Session 1: Theories of Hope
Chair: Phil Fitzsimmons
Moral Theory and Hope
Department of Philosophy, Lund University Kungshuset, Lundagård, Lund, Sweden
James Griffin argues that our human capacities, our ’human nature’, impose constraints on the possible content of moral norms. As he says, “A moral standard that ignores human capacities is not an ‘ideal’ standard; it is no standard at all”. He believes that utilitarianism is an example of a moral theory that disregards human capacities in this way (ignoring, for instance, cognitive and epistemic limitations that we all know we have as human beings). Yet he acknowledges that “This would be flatly denied by the sort of objectivist who would maintain that moral norms are independent of human capacities, that they are simply to be discovered by us, that we can hope that their demands will not outstrip our powers, but that this can only be a hope”.
There is no doubt that Griffin, and many with him, think that this hope is slim. In this paper I argue that ideal standards (now without the scare quotes), pace Griffin, indeed are real standards. Furthermore, I argue that such standards function regulatively, that they are a kind of focus imaginarius for moral discourse, in such a way that they actually make sense of, and rationalize, the hope that Griffin thinks is a telling argument against them.
Peirce on Hope
Noel E. Boulting
William James dedicated his collection of essays The Will to Believe to his old friend Charles Sanders Peirce. In that collection James included his essay “Is Life Worth Living?” In answer to this question he explores the possibility of “how soaked and shot through life is with values and meanings” as he puts is elsewhere. Given that assumption, James’s characterization of hope in visionary terms relates to the goal of attaining “breadth of insight into the impersonal world of worths as such” so as to have a “perception of life’s meaning on a large objective scale”.
By way of contrast, for Ernst Bloch – the philosopher of Hope – Hope is characterized not just in terms of some aesthetic vision but also in relation to action. Not only must there be “something above, but also something before us” namely “the creation of a classless society, the final goal, the face of a world opened up by us in which the subject is no longer burdened with an object alien to it”.
At first sight Peirce’s cognitive conception of hope hardly sees as promising. So he writes in 1868 in “Some Consequences of Four Incapacities”: “When I endeavour to realize to myself what I never can do, a pleasure in the future, I hope” (CP 5.292). True, like Bloch, Peirce identifies hope as an emotion, even as a desire (CP 5.486) but his characterization here fails to distinguish hope from what Bloch would regard as mere wishing. The latter is passive in its nature which, though it may “be related to longing”, lacks “any element of work or activity” on our part.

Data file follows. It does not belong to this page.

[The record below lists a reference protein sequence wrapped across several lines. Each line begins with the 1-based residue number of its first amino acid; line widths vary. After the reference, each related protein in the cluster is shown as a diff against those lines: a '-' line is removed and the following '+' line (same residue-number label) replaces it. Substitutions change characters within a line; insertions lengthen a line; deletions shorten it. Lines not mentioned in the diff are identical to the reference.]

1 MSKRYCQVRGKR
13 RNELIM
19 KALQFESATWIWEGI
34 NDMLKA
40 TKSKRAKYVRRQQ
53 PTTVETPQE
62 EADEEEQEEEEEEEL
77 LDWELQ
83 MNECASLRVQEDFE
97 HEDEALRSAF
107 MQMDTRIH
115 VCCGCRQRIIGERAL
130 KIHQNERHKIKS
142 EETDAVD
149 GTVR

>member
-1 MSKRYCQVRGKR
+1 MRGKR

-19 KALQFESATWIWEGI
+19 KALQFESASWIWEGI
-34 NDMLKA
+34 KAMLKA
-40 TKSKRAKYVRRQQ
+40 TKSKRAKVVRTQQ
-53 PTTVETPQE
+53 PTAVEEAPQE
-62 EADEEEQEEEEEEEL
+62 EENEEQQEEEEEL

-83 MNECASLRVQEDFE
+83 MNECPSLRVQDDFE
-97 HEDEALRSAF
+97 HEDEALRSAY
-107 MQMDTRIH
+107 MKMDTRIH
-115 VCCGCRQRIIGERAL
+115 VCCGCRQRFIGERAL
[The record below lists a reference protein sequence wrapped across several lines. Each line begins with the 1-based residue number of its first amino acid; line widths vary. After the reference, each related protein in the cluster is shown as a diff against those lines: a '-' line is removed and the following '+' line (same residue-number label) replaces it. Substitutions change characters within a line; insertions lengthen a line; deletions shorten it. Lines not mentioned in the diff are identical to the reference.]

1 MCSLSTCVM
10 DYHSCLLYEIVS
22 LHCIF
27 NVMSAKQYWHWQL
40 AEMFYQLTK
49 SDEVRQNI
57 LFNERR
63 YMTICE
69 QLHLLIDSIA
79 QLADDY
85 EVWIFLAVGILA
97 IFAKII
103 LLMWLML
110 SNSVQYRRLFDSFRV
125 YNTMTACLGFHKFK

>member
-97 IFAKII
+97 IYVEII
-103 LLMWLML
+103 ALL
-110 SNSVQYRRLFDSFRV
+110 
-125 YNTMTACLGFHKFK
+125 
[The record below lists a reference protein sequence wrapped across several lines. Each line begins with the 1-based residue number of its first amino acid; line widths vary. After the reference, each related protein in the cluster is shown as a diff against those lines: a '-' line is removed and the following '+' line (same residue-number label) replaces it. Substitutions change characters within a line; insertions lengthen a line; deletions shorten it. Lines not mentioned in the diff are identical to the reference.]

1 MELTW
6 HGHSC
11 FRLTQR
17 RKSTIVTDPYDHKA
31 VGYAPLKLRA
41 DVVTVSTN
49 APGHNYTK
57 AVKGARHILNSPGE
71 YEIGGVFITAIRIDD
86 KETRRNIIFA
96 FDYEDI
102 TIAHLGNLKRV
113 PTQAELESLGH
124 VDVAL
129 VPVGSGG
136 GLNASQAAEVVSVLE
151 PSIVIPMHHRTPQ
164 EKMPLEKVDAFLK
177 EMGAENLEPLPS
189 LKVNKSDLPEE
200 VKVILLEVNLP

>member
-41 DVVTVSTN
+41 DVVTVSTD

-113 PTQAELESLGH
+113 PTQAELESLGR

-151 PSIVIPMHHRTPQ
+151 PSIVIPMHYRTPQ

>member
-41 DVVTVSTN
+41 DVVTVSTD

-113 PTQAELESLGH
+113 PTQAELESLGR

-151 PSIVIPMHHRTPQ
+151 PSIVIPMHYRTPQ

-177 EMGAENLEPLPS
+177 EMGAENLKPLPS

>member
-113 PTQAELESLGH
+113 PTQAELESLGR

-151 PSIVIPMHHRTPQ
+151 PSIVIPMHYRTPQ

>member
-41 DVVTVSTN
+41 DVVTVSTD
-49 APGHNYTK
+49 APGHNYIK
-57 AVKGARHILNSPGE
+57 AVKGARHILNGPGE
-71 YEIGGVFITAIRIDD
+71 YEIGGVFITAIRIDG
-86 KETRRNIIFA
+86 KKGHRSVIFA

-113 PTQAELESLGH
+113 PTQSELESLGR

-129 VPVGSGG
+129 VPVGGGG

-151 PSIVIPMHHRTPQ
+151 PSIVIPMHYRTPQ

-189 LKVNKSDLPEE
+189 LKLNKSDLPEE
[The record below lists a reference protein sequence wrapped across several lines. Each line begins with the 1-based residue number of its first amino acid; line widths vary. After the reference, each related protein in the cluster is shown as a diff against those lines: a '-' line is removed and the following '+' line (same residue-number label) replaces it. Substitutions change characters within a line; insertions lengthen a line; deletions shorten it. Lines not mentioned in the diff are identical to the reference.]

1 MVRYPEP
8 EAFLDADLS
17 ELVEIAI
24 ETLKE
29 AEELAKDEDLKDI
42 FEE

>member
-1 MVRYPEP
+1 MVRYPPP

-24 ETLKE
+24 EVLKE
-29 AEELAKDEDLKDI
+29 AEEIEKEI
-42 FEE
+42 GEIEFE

It will be necessary to meet this challenge before dealing with Peirce’s contribution on three fonts. First, there is the traditional way of conceiving his ideas in relation to values regulating the activity of inquiry. Secondly, it may prove fruitful to explore what he says about hope’s relation to Abduction or Retroduction, as he was later to refer to inquiry’s initial stage. Finally, it may be appropriate to examine these dimensions with respect to what he has to say about instincts and human sentiments.
The Rationality of Hope
Department of Philosophy, Coordinator, Leadership Studies, Saint Joseph College, West Hartford, CT, USA
As we know, Immanuel Kant followed Aristotle in the conviction that what distinguishes humanity from other animals is our capacity for rationality. Thus, Kant frames the fundamental concerns of philosophy as three central, rational questions:
- What can I know?
- What ought I do to?
- What may I hope for?
The critiques of judgment and of pure and practical reason treat these questions as parallel. However, only the first two are, properly considered, rational. In fact, the relationship between the questions is paradoxical, a point which Kant does not address. I will argue that what actually qualifies us as human are three primarily non-rational modes of being: faith, hope, and love. That is, our identities are formed by what we believe, whom we love, and what we hope for. Badiou maintains that “hope is the name of a subject which remains,” that which perdures beyond desubjectification, betrayal, and falsehood, in the “event” of a unique ongoing presence: not the ‘free,’ ‘rational’ myth of the Kantian/modern individual, but an interdependent, transcendent desire. It is my hope that this reframing may be of some use in the post-modern conversation concerning the possibility of ethical agency.